Family of boy decapitated on ‘world’s tallest waterslide’ received £15.6 million after murder charges were dropped
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The family of a 10-year-old boy who died from decapitation on the 'world's tallest waterslide' received a $20 million (£15.6 million) payout after a judge dismissed charges of murder against the waterpark owner.
Caleb Schwab died at the Schlitterbahn Waterpark, Kansas, on 7 August, 2016 after his family had been given free admission as part of an 'elected officials day'.
The park had 14 waterslides and two pools, but the main attraction was the Verrückt, which means 'Insane' in German, as it was the tallest waterslide in the world.
With the waterslide standing at almost 169 feet tall Caleb and his brother Nathan wanted to ride it and promised their parents they'd stick together, but ride operators split them up to meet weight requirements on the rafts people went down the slide on.
Both of the boys ended up riding with two strangers, with Nathan being sent down first. But when Caleb was sent down after him he was travelling at speeds of up to 70 mph. The 10-year-old boy was thrown from his raft and hit the safety netting, being decapitated and killed on impact.
Nathan had to tell the rest of his family what had happened and the case went to court, with a grand jury filing charges of second-degree murder against Schlitterbahn owner Jeff Henry, designer John Schooley and Henry and Sons Construction Co.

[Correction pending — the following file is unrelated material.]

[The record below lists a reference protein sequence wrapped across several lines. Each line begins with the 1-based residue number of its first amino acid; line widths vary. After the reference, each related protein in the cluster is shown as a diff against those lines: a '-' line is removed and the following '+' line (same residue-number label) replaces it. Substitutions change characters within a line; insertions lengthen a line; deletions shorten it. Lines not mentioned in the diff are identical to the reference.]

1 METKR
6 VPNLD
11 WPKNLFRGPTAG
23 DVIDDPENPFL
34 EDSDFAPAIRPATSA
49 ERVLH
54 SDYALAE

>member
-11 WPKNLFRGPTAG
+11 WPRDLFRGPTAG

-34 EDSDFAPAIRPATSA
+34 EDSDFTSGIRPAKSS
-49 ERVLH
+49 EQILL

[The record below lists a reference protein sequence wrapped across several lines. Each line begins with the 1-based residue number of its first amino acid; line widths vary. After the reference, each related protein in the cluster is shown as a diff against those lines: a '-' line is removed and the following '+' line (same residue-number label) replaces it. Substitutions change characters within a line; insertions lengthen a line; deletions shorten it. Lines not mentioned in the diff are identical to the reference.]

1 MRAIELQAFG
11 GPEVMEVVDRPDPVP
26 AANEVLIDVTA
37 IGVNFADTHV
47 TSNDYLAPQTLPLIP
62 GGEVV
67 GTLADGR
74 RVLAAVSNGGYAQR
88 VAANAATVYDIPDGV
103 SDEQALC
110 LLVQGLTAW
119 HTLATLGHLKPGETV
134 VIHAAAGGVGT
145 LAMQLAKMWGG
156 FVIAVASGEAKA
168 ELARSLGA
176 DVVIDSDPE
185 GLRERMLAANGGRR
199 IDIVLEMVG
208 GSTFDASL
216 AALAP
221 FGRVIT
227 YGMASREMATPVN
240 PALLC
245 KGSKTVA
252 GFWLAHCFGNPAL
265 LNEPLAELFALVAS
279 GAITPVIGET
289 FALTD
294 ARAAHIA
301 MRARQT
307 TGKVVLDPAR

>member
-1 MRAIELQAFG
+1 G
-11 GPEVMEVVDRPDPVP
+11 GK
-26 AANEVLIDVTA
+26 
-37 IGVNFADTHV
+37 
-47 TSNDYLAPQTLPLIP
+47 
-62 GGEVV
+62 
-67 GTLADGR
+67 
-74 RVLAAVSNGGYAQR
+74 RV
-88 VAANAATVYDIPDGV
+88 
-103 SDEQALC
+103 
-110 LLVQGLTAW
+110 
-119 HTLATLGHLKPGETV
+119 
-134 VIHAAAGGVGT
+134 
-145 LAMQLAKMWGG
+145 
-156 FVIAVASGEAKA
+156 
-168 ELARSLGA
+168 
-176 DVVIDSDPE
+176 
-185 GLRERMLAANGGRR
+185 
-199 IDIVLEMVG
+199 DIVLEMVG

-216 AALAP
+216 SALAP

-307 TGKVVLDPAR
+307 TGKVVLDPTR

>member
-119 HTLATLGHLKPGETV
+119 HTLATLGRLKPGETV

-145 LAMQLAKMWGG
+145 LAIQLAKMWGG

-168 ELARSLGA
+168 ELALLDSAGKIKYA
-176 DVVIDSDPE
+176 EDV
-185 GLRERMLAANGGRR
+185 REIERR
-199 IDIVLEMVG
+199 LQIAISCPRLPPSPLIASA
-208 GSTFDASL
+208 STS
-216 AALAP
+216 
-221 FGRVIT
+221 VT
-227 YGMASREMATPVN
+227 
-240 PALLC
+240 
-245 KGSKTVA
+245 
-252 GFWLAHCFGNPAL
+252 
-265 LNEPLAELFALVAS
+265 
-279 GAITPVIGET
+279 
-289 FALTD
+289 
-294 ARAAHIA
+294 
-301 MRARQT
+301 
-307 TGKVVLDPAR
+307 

In addition to the murder charge, there were also 12 counts of aggravated battery and five counts of aggravated endangering a child.
However, after several years, a judge dismissed all of the charges on the grounds of grand jury abuse due to incidents such as the members of the grand jury being shown a made-for-TV video of the ride which was dramatized.
According to CBS attorneys argued that the video didn't show how the ride actually worked and that the grand jury had not been told that the video was a dramatization.
The defence also argued that jurors were told that the waterslide wasn't built to the proper standards, but the State of Kansas did not require those standards at the time of the ride's construction or at the time of Caleb's death.
The law was instead toughened following the 10-year-old's death, and the defence claimed that with the jurors being told this information, they might have concluded that the water park had been breaking the law.
In 2019, judge Robert Burns dismissed the charges, saying: "The court has grave doubts as to whether the irregularities and improprieties improperly influenced the grand jury and ultimately bolstered its decision to indict these defendants."
"Quite simply, these defendants were not afforded the due process protections and fundamental fairness Kansas law requires."
Caleb's family had previously received around $20 million in settlements, while the two other passengers on the raft with him also received undisclosed fees as settlements.
The Schlitterbahn waterpark was shut down in September 2018, while the Verrückt was permanently closed following Caleb's death and later dismantled.